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Logging and Sawmilling Journal November 2014

June/July 2015

On the Cover:
British Columbia has been slammed with forest fires this summer, with more than 200 wildfires burning around B.C. in mid-July. For an update on the current wildfire situation, please go to Logging and Sawmilling Journal’s website at (Photo of helicopter working on a controlled burn at the Cisco Rd. forest fire near Lytton, B.C. courtesy of BC Wildfire Service).

B.C. sawmill explosion, fire ruled accidental
A coroner’s jury has ruled the explosion and fire at the Lakeland Mills sawmill in Prince George, B.C. in 2012 as accidental, and it made a number of recommendations to help prevent such a tragedy from occurring again.

Business-minded logging
Long-time coastal logging contractor Ted Arkell of Dyer Logging has found the challenges of logging have changed over three decades in the business, with a need to be far more business-minded to make a return on your equipment investment these days.

A Re-start for Rough and Ready Lumber
A significant investment in the small log line at Oregon’s Rough and Ready Lumber has resulted in better aligning production to the local log supply—and delivered solid economic benefits to a hard-hit part of the state, with the re-started sawmill.

Successful move into log hauling for Valley Carriers
A long-established, family-owned B.C. trucking firm, Valley Pulp & Sawdust Carriers, has recently expanded into log hauling, and is finding their already established trucking base—and their focus on their customers—gives them an edge in this competitive business.

Building operator loyalty
Alberta logging contractor Ted Freake finds that when it comes to the people who run his equipment, it pays to take the time to train operators—sometimes from scratch—with the goal of building loyalty and long term employee relationships.

Avoiding logging equipment fires
Nate Burton, Technical & Safety Services Manager of the Association of Equipment Manufacturers, on the top five causes of forest equipment fires, and how operators can avoid them.

Returning to logging
The ongoing recovery has seen some contractors returning to the forest industry—New Brunswick’s Greg Davis and Wade Regan have now returned to the industry, and moved from a chainsaw/cable skidder operation to mechanical harvesting and a harvester/forwarder set-up, to better ensure their success.

DEMO show is on the way
Planning for the largest live equipment logging show in North America next year—DEMO 2016, to be held at the UBC Research Forest near Vancouver—is well underway, with recent planning meetings firming up the details for DEMO.

Canada North Resources Expo: another winning show
The Canada North Resources Expo, held in Prince George, B.C. at the end of May, was a huge success, thanks to features like a 30 per cent boost in outdoor exhibition space and the show hosting the first Northern B.C. Safety Conference.

The Edge
Included in this edition of The Edge, Canada’s leading publication on research in the forest industry, are stories from the Canadian Wood Fibre Centre, Alberta Innovates - Bio Solutions and FPInnovations.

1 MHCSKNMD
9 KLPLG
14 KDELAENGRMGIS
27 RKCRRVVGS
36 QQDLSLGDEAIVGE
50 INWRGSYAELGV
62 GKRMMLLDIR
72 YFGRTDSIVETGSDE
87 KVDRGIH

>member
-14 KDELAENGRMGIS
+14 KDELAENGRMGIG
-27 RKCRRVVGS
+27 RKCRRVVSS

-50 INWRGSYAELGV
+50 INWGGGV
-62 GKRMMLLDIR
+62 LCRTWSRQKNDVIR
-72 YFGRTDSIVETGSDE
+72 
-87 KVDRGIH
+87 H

The Last Word
Given the changes that have occurred in the Canadian forest industry—and what’s to come—Tony Kryzanowski says it’s time for the Canadian forest industry to refresh its research and development priorities.


Supplier newsline



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Oregon’s Rough and Ready LumberRough and Ready Lumber

A significant investment in the small log line at Oregon’s Rough and Ready Lumber has resulted in better aligning production to the local log supply—and delivered solid economic benefits to a hard-hit part of the state, with the re-started sawmill.

By Tony Kryzanowski

A $7 million investment has brought back a familiar sound to Josephine County, Oregon, located just north of the California border—the sound of trucks, mobile equipment and sawmill blades from the Rough & Ready Lumber mill, after nearly a year in mothballs.

Sawmill co-owner Link Phillippi says the investment was made possible from a partially forgivable $1 million loan from Oregon’s Strategic Reserve Fund due to their creation of more than 60 jobs, and $4 million to $6 million from both state and federal New Market Tax Credits meant for development in distressed areas. The reopening of the sawmill has put 70 people back to work in this area of high unemployment in Oregon.

“The retooling of the mill allows us to utilize a wide range of log diameters and species and lines us up with the local log supply better,” says Phillippi. “That has made all the difference.”

In an all-too-familiar story for southern Oregon, Phillippi says it wasn’t a lack of lumber sales that precipitated the sawmill’s closure in 2013—it was a lack of access to wood fibre within a reasonable distance to keep the third-generation sawmill owned by the Krauss family running. It was founded by the grandfather of Phillippi’s wife and business partner, Jennifer Krauss Phillippi, in 1922. Many of the sawmill’s customers have been with them since the business began and were eager for them to reopen.

The story of Rough & Ready Lumber’s closure reads like the story of a man dying from thirst while being surrounded by an abundance of drinking water. Located near the town of Cave Junction, Rough & Ready Lumber is within easy driving distance to the Rogue River-Siskiyou National Forest, the Klamath National Forest, the Six Rivers National Forest, and the Medford District of the Bureau of Land Management. About 70 per cent of the county is federal forest. However, severe restrictions on logging in these forests has decimated what was once a vibrant forest industry in the Cave Junction area.

At the time of its closure, Rough & Ready Lumber was the last operating sawmill in that region.

What’s different today—with the investment made primarily to the sawmill’s small log line and planer mill—is that the mill now has the right design to maximize product recovery from the size of commercial wood fibre available to the sawmill. Phillippi is now much more optimistic about the mill’s future. Also, he senses a change in the public’s perception of the role careful logging can play in the surrounding national forests, as questions are raised about the need to maintain the overall health of these forests and the potential for forest fires if some measure of forest management doesn’t occur.